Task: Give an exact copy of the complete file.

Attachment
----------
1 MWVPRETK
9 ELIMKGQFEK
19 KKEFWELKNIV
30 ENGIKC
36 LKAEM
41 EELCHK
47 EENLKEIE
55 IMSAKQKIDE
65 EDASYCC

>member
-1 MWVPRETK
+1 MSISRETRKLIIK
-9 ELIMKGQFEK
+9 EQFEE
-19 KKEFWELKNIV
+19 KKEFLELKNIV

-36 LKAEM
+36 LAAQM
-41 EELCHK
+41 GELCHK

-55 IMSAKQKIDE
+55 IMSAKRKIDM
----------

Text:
1 MWVPRETK
9 ELIMKGQFEK
19 KKEFWELKNIV
30 ENGIKC
36 LKAEM
41 EELCHK
47 EENLKEIE
55 IMSAKQKIDE
65 EDASYCC

>member
-1 MWVPRETK
+1 MSISRETRKLIIK
-9 ELIMKGQFEK
+9 EQFEE
-19 KKEFWELKNIV
+19 KKEFLELKNIV

-36 LKAEM
+36 LAAQM
-41 EELCHK
+41 GELCHK

-55 IMSAKQKIDE
+55 IMSAKRKIDM